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Subject: Recommended Order for Campaign Adventures and Side Quests rss

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If you are interested in playing through the entire Campaign, and also maximize your enjoyment and success rate, I suggest the following order of Adventures (the list can be found lower in the article).

Each Adventure should be run (and failed) as many times as needed to gain a single success, at which point you will be granted a Magic Item draw on par with the level of the Adventure you ran and then move onto the next Adventure.

The first rule of thumb is to always run a Dungeon Crawl (at the new level) any time you achieve a new level. This means that before you start the base campaign, you should consider completing the Dungeon Crawl successfully. Dungeon Crawl I and Wastes of an Ancient Empire are structurally the same in terms of Scenes and Encounter counts, but Wastes adds the additional element of adventure generated tokens. If you cannot complete the Dungeon Crawl I successfully, you are unlikely to succeed in Wastes.

The second rule of thumb is to delay optional Adventures until the Magic Item rewards are more powerful. Uncommon Items have the possibility of being permanent, while Common Magic Items are, so far, always consumable one-shots. The only optional Adventure is "The Portcullis is Breached" a level 1 Adventure. Running it at level 3 adds an initial Dragonfire Level of +2 but will come with an additional Uncommon Magic Item, a trade that is probably worthwhile.

The final rule of thumb is to accept that failure is a part of the campaign and built into the system. If you do not fail a few times, then there will be points when your Party is under the recommended level of an adventure. There is no shame in failing, and the rewards for getting through one extra scene might be enough to allow purchase of a new or different Feature before trying again.

Given those rules of thumbs, here's the recommended order for completing the Campaign. This is a total of 11 adventures.

Expansions increase the count by 13 (or 14) episodes...
Dragonspear Castle
Chaos in the Trollclaws
( Warlock's Crypt )
Sea of Swords
Moonshae Isles (7)
Corruption in Calimshan
Ravaging the Sword Coast
Sword Mountain's Crypt

The List
Level 1 (0-9xp)
Dungeon Crawl I (5xp)
Wastes of an Ancient Empire (5xp)

If you have failures while completing these two adventures, that's ok.
If you get to 10xp and haven't yet completed Wastes successfully, pause and do Dungeon Crawl II (the first Level 2 Adventure) before returning to conquer Wastes.

Level 2 (10-29xp)
Dungeon Crawl II {as soon as you get 10xp} (5xp)
Bodyguards (5xp)
Unholy Presence (5xp*)

Though you could attempt "The Portcullis is Breached" as well, per rule of thumb #2, I recommend delaying it until level 3.
As before, if you get to 30xp without completing this group, pause and do the next Dungeon Crawl (level III) before continuing.

Level 3 (30-59xp)
Dungeon Crawl III (as soon as you get 30xp) (5xp)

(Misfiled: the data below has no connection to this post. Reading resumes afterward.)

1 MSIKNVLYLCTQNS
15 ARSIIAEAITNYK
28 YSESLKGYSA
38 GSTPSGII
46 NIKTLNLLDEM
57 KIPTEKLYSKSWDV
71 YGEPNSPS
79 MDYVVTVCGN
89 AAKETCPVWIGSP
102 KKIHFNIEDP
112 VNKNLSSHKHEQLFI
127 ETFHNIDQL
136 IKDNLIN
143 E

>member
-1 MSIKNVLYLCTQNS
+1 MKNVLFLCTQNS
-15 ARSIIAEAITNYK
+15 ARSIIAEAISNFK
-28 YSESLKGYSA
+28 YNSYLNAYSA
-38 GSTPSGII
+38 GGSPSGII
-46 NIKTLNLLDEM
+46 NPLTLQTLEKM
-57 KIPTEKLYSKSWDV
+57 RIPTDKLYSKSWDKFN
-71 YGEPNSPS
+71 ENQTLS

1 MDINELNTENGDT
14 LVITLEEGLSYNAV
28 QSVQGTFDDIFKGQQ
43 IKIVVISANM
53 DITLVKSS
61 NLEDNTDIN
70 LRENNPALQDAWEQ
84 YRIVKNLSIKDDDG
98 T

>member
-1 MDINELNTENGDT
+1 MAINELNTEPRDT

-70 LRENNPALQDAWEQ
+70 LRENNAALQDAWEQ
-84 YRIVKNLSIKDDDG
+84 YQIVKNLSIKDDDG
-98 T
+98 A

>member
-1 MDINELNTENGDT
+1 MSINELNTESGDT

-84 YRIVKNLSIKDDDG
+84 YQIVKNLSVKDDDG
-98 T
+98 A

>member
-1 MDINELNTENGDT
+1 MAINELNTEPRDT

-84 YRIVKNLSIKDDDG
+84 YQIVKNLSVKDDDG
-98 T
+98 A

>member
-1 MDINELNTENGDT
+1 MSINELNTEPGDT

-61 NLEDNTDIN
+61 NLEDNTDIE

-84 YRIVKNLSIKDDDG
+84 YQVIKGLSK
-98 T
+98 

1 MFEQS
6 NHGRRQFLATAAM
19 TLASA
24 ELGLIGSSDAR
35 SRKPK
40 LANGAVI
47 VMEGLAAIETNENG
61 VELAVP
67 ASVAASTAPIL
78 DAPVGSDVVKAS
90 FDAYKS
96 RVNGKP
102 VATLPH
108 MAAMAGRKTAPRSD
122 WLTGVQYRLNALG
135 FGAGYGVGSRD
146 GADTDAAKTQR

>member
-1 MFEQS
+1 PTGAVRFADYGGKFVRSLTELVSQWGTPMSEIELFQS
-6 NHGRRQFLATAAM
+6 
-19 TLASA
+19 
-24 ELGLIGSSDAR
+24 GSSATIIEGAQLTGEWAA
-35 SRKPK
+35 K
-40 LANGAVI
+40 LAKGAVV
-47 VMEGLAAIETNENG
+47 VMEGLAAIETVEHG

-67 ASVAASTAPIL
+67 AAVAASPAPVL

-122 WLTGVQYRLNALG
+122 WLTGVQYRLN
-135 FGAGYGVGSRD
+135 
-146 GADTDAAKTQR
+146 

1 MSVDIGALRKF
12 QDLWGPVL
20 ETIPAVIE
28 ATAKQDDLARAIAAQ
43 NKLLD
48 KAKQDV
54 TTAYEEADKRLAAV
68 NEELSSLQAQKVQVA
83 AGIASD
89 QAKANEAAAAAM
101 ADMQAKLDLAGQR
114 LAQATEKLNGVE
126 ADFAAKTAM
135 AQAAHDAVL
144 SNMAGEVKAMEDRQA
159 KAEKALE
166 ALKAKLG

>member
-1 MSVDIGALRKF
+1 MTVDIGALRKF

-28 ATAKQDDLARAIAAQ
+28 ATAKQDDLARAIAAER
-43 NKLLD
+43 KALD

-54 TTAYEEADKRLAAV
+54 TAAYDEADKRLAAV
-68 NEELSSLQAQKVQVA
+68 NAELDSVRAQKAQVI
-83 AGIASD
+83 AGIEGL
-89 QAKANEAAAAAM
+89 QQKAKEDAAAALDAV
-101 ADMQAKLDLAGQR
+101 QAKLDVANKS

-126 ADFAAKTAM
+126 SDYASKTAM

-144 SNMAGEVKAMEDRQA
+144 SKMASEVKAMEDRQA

Terror in the Catacombs (5xp)
The Portcullis is Breached (5xp)

Level 3 is when you begin to accumulate Uncommon Magic Items. These items help form your character and may influence the direction of Feature choices made at this level. Magic Items will also help you through tough spots later on in the campaign.

If you get to 60xp before completing this group (unlikely), pause and do the Dungeon Crawl IV before returning.

Level 4 (60-99xp)
Dungeon Crawl IV (as soon as you get 60xp) (7xp)
Slaadi Plague (5xp)

Level 4 continues the accumulation of Magic, and may create some interesting choices. The Dungeon Crawl at level IV can be rough because of the increased Dragon Fire Level. The Slaadi Plague is meant to be an epic battle due to the guaranteed appearance of some of the hardest to defeat encounters in the Dungeon II deck. Expect to attempt these adventures multiple times.


Wherever you are level wise when you finish the Plague, if you have them, move on to the expansion content in this order:
Shadows over Dragonspear Castle
Chaos in the Trollclaws
Sea of Swords
Moonshae Storms Campaign (in order, adjusting for level as appropriate)
Corruption in Calimshan

As before, if you get to 100xp, pause to do Dungeon Crawl V before returning. If you do get to level 5 while doing the expansion content, you can only raise the adventures to level 4. That's fine, but you should also only award Magic Items equal to the Adventures' level when you complete them.

Level 5 (100-149xp)
Dungeon Crawl V (as soon as you get 100xp)

Dungeon Crawl V is your only shot at getting a Rare Magic Item currently. Per the rules in the core set, no other adventure can be raised to level 5 in order to gain that level of Magic. This may become your character's defining card.
( Actually, not true any more -- it's possible to raise Printed level 2 to Level 5 per recent clarifications. You can effectively raise any adventure +3 levels by adding starting Dragonfire Levels. )

Of course, it is also likely that you will retire your character soon after completing Dungeon Crawl V, at least until additional content packs are released.


Notes